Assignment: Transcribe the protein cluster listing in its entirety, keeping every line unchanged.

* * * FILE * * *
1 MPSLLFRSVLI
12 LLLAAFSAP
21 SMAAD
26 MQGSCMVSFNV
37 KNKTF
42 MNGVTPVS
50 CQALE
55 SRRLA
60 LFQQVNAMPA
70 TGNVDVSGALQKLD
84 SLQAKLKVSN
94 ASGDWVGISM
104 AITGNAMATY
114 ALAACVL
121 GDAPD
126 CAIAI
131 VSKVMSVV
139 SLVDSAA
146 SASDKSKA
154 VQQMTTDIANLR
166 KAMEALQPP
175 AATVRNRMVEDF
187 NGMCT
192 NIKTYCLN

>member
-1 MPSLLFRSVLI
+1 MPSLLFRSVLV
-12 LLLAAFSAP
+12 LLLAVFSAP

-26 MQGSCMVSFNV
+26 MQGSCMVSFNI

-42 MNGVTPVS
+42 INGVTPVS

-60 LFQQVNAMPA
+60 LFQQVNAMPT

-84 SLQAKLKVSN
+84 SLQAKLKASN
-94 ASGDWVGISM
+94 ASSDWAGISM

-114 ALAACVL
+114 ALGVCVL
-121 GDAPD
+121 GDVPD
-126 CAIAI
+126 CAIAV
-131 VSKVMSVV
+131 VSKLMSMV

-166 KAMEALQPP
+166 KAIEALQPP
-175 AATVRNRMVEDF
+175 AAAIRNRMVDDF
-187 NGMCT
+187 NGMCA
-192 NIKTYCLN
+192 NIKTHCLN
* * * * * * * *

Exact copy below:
1 MPSLLFRSVLI
12 LLLAAFSAP
21 SMAAD
26 MQGSCMVSFNV
37 KNKTF
42 MNGVTPVS
50 CQALE
55 SRRLA
60 LFQQVNAMPA
70 TGNVDVSGALQKLD
84 SLQAKLKVSN
94 ASGDWVGISM
104 AITGNAMATY
114 ALAACVL
121 GDAPD
126 CAIAI
131 VSKVMSVV
139 SLVDSAA
146 SASDKSKA
154 VQQMTTDIANLR
166 KAMEALQPP
175 AATVRNRMVEDF
187 NGMCT
192 NIKTYCLN

>member
-1 MPSLLFRSVLI
+1 MPSLLFRSVLV
-12 LLLAAFSAP
+12 LLLAVFSAP

-26 MQGSCMVSFNV
+26 MQGSCMVSFNI

-42 MNGVTPVS
+42 INGVTPVS

-60 LFQQVNAMPA
+60 LFQQVNAMPT

-84 SLQAKLKVSN
+84 SLQAKLKASN
-94 ASGDWVGISM
+94 ASSDWAGISM

-114 ALAACVL
+114 ALGVCVL
-121 GDAPD
+121 GDVPD
-126 CAIAI
+126 CAIAV
-131 VSKVMSVV
+131 VSKLMSMV

-166 KAMEALQPP
+166 KAIEALQPP
-175 AATVRNRMVEDF
+175 AAAIRNRMVDDF
-187 NGMCT
+187 NGMCA
-192 NIKTYCLN
+192 NIKTHCLN